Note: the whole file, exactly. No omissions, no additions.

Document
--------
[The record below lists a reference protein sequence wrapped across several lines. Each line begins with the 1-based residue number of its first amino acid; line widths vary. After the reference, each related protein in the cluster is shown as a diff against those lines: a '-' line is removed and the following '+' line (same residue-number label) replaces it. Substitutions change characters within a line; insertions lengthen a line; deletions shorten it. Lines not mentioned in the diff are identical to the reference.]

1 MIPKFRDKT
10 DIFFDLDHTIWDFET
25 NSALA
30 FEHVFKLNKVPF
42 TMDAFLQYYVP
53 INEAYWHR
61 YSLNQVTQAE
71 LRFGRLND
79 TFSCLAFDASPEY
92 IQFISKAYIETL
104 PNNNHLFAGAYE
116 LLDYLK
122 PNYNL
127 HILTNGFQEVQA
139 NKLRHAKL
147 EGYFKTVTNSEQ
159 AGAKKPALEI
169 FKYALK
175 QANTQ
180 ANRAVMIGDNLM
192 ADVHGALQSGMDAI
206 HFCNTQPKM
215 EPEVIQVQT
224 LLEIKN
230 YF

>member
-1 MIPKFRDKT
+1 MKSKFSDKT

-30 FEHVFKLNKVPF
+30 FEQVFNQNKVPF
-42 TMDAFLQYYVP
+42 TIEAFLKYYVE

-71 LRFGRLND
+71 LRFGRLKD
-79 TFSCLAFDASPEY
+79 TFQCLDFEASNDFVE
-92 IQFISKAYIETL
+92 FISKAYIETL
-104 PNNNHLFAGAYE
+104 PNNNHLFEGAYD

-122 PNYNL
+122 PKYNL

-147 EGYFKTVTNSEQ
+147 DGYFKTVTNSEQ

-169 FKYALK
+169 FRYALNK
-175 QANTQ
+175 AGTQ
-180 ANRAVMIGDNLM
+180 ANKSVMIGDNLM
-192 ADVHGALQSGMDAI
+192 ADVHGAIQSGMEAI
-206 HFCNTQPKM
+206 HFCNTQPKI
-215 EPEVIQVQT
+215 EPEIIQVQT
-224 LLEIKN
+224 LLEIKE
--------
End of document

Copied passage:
[The record below lists a reference protein sequence wrapped across several lines. Each line begins with the 1-based residue number of its first amino acid; line widths vary. After the reference, each related protein in the cluster is shown as a diff against those lines: a '-' line is removed and the following '+' line (same residue-number label) replaces it. Substitutions change characters within a line; insertions lengthen a line; deletions shorten it. Lines not mentioned in the diff are identical to the reference.]

1 MIPKFRDKT
10 DIFFDLDHTIWDFET
25 NSALA
30 FEHVFKLNKVPF
42 TMDAFLQYYVP
53 INEAYWHR
61 YSLNQVTQAE
71 LRFGRLND
79 TFSCLAFDASPEY
92 IQFISKAYIETL
104 PNNNHLFAGAYE
116 LLDYLK
122 PNYNL
127 HILTNGFQEVQA
139 NKLRHAKL
147 EGYFKTVTNSEQ
159 AGAKKPALEI
169 FKYALK
175 QANTQ
180 ANRAVMIGDNLM
192 ADVHGALQSGMDAI
206 HFCNTQPKM
215 EPEVIQVQT
224 LLEIKN
230 YF

>member
-1 MIPKFRDKT
+1 MKSKFSDKT

-30 FEHVFKLNKVPF
+30 FEQVFNQNKVPF
-42 TMDAFLQYYVP
+42 TIEAFLKYYVE

-71 LRFGRLND
+71 LRFGRLKD
-79 TFSCLAFDASPEY
+79 TFQCLDFEASNDFVE
-92 IQFISKAYIETL
+92 FISKAYIETL
-104 PNNNHLFAGAYE
+104 PNNNHLFEGAYD

-122 PNYNL
+122 PKYNL

-147 EGYFKTVTNSEQ
+147 DGYFKTVTNSEQ

-169 FKYALK
+169 FRYALNK
-175 QANTQ
+175 AGTQ
-180 ANRAVMIGDNLM
+180 ANKSVMIGDNLM
-192 ADVHGALQSGMDAI
+192 ADVHGAIQSGMEAI
-206 HFCNTQPKM
+206 HFCNTQPKI
-215 EPEVIQVQT
+215 EPEIIQVQT
-224 LLEIKN
+224 LLEIKE